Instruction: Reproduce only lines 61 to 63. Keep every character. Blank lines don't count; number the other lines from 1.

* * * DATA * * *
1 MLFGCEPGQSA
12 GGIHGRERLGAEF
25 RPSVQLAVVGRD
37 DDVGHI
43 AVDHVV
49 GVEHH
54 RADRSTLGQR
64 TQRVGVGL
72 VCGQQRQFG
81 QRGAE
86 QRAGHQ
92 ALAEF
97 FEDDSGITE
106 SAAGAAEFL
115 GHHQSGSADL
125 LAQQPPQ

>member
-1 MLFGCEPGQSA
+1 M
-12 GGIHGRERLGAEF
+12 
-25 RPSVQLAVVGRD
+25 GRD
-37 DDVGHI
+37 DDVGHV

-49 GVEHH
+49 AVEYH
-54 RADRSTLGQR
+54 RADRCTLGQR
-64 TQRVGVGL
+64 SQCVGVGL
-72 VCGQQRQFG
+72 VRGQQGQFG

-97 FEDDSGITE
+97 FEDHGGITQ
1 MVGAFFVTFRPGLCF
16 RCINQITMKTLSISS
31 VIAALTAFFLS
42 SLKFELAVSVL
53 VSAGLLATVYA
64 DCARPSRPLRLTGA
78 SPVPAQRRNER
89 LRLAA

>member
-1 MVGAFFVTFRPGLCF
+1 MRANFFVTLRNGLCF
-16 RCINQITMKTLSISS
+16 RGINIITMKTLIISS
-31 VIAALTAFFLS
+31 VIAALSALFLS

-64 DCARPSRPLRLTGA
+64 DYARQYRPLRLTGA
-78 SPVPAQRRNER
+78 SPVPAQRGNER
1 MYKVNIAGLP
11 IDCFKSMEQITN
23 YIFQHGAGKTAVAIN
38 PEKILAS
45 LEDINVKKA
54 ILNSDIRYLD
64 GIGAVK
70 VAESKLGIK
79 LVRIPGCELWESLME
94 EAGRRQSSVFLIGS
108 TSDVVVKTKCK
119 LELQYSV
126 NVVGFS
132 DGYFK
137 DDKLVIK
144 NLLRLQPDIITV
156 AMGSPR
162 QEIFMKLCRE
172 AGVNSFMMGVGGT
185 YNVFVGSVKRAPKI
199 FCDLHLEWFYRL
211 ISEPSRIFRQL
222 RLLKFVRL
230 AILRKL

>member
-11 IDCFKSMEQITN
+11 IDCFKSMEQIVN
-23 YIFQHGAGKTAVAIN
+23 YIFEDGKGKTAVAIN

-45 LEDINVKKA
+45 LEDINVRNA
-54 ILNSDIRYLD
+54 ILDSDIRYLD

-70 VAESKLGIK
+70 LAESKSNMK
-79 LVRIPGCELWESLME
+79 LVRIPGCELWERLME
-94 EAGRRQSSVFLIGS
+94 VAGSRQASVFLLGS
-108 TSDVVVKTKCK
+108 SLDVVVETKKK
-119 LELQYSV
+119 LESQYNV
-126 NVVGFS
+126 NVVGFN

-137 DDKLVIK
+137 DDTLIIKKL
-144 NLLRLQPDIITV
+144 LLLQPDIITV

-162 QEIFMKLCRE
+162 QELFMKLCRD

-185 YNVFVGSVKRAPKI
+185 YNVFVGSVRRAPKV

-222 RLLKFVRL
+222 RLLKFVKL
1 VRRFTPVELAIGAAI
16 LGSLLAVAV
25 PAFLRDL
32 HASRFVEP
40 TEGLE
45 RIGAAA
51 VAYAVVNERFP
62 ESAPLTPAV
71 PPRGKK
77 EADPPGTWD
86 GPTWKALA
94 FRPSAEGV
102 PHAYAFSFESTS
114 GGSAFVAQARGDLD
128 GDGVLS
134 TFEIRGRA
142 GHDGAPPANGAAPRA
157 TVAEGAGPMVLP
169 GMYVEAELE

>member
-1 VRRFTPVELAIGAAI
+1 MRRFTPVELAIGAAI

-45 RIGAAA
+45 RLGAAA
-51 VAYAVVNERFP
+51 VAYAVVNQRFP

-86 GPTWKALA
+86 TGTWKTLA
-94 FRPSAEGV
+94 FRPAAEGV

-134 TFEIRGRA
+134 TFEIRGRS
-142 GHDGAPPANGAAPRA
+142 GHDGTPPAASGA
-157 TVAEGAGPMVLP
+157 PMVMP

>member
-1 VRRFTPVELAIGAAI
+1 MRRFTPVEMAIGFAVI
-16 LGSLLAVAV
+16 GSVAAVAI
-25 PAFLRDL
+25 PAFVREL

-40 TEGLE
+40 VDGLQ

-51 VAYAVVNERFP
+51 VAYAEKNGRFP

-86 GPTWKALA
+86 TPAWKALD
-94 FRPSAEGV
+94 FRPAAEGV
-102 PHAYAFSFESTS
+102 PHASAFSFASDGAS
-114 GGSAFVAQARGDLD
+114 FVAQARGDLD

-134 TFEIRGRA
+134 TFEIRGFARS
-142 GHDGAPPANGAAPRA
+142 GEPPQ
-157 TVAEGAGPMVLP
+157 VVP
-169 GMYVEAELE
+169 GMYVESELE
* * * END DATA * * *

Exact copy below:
64 GIGAVK
70 VAESKLGIK
79 LVRIPGCELWESLME